My standards here are not the standards of games. I am going to hold the story up to stories from other media. I am going to hold up the art direction to that of a film. I have many reference points here, and I am going to use them. This means, I will usually be disappointed. I mean, for all the really cool character design in Rayman Legends, the storytelling of the opening sequence is kind of abrupt.

What is the experience about?

But again, I need to ascertain what the various disciplines were shooting for. And here, intent is generally far more telegraphed than it is in the systems. In fact, seeing what the intent is here usually corrects any misapprehensions about what the system’s intent was.

It is pretty rare to see deep symbolism going on in games. When we do see it, it is pretty rare to see it be accessible. As it happens, I personally value the on-ramping quite a lot. When a game’s experience is intentionally obscure or obfuscated to make a point, that means that the intent is to speak to only a relatively small audience, one which is already clued in on aspects of the “language” that the work is using. I think of that as a form of “preaching to the choir.” To me, empathy and understanding lie at the core of art, so a work that demands all the work on the side of the player, rather than the game experience having empathy for the unaware player, for me falls down to some degree. That may have been the intent of the creator, but it’s not an intent I agree with, so I note it and move on.

Most experiences in games are what I would term “impositional.” The goal the developers had in mind is for the player to have exactly the emotional experiences they intended. There is a set of craft techniques that you can use for these. When they are good, these experiences prompt thought or reflection, leave the player changed. At their best, they do not leave you with pat answers. That’s what I expect from great stories in books, so it is what I expect from great stories in games.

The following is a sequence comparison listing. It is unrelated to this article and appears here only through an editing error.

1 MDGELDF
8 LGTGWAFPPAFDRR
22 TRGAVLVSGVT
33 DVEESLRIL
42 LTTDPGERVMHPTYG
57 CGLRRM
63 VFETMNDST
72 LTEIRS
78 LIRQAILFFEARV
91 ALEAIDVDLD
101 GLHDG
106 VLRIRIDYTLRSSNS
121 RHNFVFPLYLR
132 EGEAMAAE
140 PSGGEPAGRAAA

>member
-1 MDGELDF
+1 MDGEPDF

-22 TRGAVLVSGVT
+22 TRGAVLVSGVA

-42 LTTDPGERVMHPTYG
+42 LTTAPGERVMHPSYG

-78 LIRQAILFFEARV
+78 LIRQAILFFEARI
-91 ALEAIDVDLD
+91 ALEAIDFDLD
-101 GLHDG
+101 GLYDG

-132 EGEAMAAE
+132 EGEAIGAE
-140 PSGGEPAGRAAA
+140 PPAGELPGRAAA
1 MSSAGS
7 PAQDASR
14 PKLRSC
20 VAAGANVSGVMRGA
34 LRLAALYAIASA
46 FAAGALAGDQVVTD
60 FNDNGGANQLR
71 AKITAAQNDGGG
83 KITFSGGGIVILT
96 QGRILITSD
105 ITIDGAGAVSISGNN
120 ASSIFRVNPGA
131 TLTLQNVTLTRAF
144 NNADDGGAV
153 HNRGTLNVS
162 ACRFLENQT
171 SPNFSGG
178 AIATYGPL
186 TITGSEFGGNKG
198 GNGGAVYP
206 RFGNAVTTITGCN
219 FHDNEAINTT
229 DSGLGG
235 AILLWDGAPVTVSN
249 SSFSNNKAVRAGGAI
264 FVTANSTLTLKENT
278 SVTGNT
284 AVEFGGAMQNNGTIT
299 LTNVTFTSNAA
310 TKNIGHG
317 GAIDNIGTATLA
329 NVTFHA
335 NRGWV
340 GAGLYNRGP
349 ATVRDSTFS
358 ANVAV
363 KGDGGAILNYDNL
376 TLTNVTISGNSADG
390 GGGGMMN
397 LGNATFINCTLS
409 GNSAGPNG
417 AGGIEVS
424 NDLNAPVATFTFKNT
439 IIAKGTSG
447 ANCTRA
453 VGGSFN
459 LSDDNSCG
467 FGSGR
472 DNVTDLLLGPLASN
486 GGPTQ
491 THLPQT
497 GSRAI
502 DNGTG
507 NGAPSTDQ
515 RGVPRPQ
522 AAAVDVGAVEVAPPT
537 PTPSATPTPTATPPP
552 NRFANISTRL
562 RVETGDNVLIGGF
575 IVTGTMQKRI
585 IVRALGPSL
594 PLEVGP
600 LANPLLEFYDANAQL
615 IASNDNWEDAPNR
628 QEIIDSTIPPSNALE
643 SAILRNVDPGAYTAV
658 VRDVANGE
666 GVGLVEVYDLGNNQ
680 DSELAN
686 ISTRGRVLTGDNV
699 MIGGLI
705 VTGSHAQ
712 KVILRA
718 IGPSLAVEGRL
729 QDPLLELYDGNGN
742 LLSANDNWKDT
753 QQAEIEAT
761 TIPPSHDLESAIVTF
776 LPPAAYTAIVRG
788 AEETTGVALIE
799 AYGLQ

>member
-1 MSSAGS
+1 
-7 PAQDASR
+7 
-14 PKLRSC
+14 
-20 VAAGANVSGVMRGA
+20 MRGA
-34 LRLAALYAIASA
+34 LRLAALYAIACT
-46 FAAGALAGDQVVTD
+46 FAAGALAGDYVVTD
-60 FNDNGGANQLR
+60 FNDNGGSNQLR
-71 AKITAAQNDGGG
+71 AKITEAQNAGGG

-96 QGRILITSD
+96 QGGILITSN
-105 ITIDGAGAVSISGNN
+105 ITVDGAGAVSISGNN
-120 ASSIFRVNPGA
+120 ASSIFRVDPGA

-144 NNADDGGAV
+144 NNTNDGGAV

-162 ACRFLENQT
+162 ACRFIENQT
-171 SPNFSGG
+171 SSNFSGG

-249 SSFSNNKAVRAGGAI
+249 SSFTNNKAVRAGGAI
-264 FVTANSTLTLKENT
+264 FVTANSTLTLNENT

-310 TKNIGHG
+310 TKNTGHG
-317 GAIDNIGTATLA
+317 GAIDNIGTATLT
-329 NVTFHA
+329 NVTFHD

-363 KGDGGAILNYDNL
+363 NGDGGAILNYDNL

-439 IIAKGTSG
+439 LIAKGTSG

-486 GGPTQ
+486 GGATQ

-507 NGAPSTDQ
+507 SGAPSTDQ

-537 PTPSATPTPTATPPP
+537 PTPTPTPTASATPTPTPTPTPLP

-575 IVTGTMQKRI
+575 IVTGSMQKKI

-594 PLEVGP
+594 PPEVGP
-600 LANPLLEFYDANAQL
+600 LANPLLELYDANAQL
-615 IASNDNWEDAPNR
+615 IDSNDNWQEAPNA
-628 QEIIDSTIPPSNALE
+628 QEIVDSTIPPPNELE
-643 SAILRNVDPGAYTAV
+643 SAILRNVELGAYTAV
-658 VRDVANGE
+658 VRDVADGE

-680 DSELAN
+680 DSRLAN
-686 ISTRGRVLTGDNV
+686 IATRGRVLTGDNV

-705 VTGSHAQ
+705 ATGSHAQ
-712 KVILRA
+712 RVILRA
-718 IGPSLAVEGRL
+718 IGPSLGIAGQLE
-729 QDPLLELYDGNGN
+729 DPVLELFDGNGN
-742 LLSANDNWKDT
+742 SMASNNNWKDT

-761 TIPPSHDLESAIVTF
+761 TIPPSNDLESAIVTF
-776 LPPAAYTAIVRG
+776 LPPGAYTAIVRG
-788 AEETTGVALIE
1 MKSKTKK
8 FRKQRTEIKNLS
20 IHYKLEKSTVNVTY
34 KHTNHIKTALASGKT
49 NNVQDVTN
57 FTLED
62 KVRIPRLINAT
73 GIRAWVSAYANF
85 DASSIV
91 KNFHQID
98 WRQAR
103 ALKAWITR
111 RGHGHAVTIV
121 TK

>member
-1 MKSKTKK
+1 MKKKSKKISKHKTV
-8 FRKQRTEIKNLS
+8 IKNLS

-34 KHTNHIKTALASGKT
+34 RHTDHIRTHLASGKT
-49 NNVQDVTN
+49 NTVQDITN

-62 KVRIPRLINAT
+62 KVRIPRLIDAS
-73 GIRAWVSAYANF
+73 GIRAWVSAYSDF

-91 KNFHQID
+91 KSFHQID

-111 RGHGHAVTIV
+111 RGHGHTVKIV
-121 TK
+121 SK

There are experiences designed to be “expressive” instead. These involve a different set of techniques, and therefore have to be looked at on the basis of the strengths and weaknesses of those techniques instead. Here, I am more likely to use the great toys of history as a benchmark.

Either way, if I can’t tell what the intent is, I consider it a failing.

So now I look for the synergy between these different media of experience. Music and art and story pulling together, towards the same goals? And how lofty are those goals? Something like Tomb Raider has to reinvent a very familiar main character for today’s world, show a character arc (vanishingly rare in game stories, alas!), live up to a sort of cinematic vibe, and be beautiful to look at. A good understanding of the limitations of the platform help here. I can’t possibly ask for the same sort of experience on a big screen TV versus a phone.

Do these things all match up?

And now comes the crux of it.

I know the intent of the systems.

I know what the systems actually teach.

I know the intent of the experience.

I know what the experience actually says.

Do these intents match? All too often the answer is no. We’ll get a story that makes gestures towards great significance: big mountains! Sitting atop a generic power fantasy game. These are hollow mountains, built atop a foundation that cannot bear the weight. We’ll see cases where the gameplay and the experience have literally opposite intents, or radical mismatches. These are a problem.